• Pray to god that when I go into labour it’s not in the middle of the supermarket.
  • Labour for as much as I can at home so that I can have an active labour in a comfortable house, bath tub etc. for as long as I can handle the pain. If I could handle the pain at all that is. And if I couldn’t – I would ask for any type of drug possible. I was more into being comfortable than I was consciously ‘drug free’ (My mother in law once told me she wasn’t allowing her grandbaby near any drugs. I told her I would call security and she wasn’t allowed in the hospital. HA! Um I still love you Tania).
  • Get to the hospital with just enough time to still be able to get an epidural because the thought of feeling a head come out of my vagina didn’t really tickle my fancy. (Which I was a little conflicted with because I didn’t want to give birth on my back, and an epidural doesn’t allow anything other).
  • Not stress out if none of this went to plan and especially if I ended up in a caesarean, because the hospital knows what they are doing. Not me.

So that was it. A pretty simple and straight forward plan. Ivy’s birth really went like this:

  • Went into labour at home (fuck yes!) in the middle of the night. Water broke at home.
  • Got checked out at the hospital and sent back to labour at home.
  • It was the middle of winter and my house was freezing. I didn’t want a bath (yet) so I lay in bed with a heat pack and stood up during every contraction to rock. The active labour didn’t interest me yet, I thought it may come later because hey… I’ll be here for a while right?
  • I attempted to go to the toilet at home. My mum turned up and told me we needed to get to the hospital right away (whatever mum, calm ya farm goshhhh)
  • Got to the hospital fully dilated ready to push. Yer I wasn’t trying to go to the toilet at home. I was trying to push out a child. Duhhhhh!

I didn’t however do it completely drug free – What I did have was a few sucks of the gas, when the midwife told me I couldn’t have the epidural, that may have panicked me a little. But using the gas got my breathing back in check. I only needed a few puffs and I was back.  I think that was due to the fact that you are forced to breathe slowly into the little contraption that calmed me, not the actual gas (maybe? I’ll go with that any way).

Aches and pains and niggly bits:

I know I probably sound like I’m repeating myself, but this part is one of my favourite benefits from prenatal yoga and it is one of the things I really focus on in my own classes.  There are certain aches and pains that come with pregnancy, it is just a given, unfortunately. The physical and the hormonal changes can be exhausting, but thankfully there are alot of things within a yoga practice that can be beneficial for all of these niggly bits, such as fluid retention, leg cramps and achy hips. Personally as a teacher I like to speak with my students each week before class to see if anything is bothering them and to make sure I adjust the class accordingly. Making sure I know which students need to not overstretch their hamstrings for example, because they suffer from sciatic pain and really work on outer hip stretches instead. Or modify different postures for those ladies with terrible pelvic pain. This part of a prenatal class can get quite tricky because a lot of the time you get more than one physical side effect, so you have to make sure that one modification or adjustment isn’t going to cause more pain in another area.  Listening to your body is a must! As soon as something doesn’t feel right, come out of the position and let the instructor know.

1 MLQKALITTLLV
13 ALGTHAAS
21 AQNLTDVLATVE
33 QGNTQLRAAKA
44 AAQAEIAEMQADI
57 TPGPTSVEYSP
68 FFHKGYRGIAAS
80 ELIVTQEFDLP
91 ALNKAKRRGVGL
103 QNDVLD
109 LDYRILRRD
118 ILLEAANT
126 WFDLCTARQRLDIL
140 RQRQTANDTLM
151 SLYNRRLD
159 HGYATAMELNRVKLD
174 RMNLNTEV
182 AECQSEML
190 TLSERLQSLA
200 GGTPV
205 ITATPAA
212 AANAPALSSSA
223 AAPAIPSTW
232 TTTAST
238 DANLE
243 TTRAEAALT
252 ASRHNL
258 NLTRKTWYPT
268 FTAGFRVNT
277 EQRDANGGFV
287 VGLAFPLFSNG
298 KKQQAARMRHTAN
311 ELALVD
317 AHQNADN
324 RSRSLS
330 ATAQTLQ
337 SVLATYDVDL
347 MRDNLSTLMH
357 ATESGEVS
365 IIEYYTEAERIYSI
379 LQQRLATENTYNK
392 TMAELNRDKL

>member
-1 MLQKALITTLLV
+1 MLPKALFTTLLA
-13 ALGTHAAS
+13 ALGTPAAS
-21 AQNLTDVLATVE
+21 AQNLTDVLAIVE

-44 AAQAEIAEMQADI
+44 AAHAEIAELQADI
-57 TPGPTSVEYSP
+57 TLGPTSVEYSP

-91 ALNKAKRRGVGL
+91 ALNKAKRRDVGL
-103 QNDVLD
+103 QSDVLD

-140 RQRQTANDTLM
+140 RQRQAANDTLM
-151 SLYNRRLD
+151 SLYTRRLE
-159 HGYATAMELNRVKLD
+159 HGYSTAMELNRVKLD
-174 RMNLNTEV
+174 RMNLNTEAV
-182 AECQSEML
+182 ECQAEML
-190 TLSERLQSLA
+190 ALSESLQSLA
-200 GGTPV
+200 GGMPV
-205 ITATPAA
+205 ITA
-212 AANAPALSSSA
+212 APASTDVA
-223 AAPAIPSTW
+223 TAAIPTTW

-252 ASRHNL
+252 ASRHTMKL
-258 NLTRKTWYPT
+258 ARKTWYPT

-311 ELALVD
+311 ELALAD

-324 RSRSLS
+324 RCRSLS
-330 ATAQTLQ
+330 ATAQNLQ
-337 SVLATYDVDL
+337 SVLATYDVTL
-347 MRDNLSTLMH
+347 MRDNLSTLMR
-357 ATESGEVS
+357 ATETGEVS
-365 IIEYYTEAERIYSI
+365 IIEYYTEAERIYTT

Surrender:

Learning to surrender can be a lot more difficult than it sounds. We all know that birthing a baby requires a lot of effort and stamina, but it also requires the skill of being able to totally let go. So why not start off small by learning to fully surrender in a yoga class? Childs pose was my absolute favourite position to practice my ‘surrendering’ if I ever felt like life was getting too much and I couldn’t shut anything out.  Any type of restorative yoga (or relaxation) will help you find comfort and release, helping you surrender into whatever position you are in. Your heart rate will slow, your blood pressure will drop, your breathing (if it isn’t already) will become deep and slow causing any stress hormones to dissipate. Once you have experienced the sensation of surrendering in a yoga practice, you can use those techniques you have learned that work for you to encourage this same result outside of class. Not only is it a perfect skill for a pregnant woman during her pregnancy and her labour,  it is an amazing life skill that should be taken off the mat as well.

So how about I wrap this up nice and simply and professionally (because I am a professional guys, as much as you may not believe me) with a really straight forward list of the benefits for you to ingrain in your memory and pass on to your friends, your neighbours, your sisters and any damn person who is pregnant (because pregnant people just LOVE advice, go on… tell them what it is they need to do – I dare you!). In reality I could have just elaborated on this list instead of going on and on like I have above, but then hey – I always love to take any chance I can get to ramble.

  • Promotes relaxation / stress management
  • Improves general health, fitness and stamina
  • Promotes emotional wellbeing (helping those around you put up with you while your hormones are raging)
  • Increases strength, flexibility & agility
  • Deep toning of birth muscles (mmm pelvic floor exercises. Delicious)
  • Improves circulation
  • Reduces / alleviates back problems
  • Alleviates / prevents aches & pains caused by the growing of a mini human inside of you.
  • Improves balance & coordination
  • Helps birth consciously & powerfully!
  • Empowers women!

As soon as you find out you are pregnant (and it is safe to do so, after the 12 week mark) get your butt and your bump into a prenatal yoga class, or even start a safe practice at home. Taking the time to stretch, breathe, relax & meditate is the perfect way to help create a positive pregnancy for both you & your bub to be (The last two are my favourite!).

Want to read more ‘Health’ articles? Click on the little ‘plus’ sign at the bottom of this page, and check them out under ‘Categories’.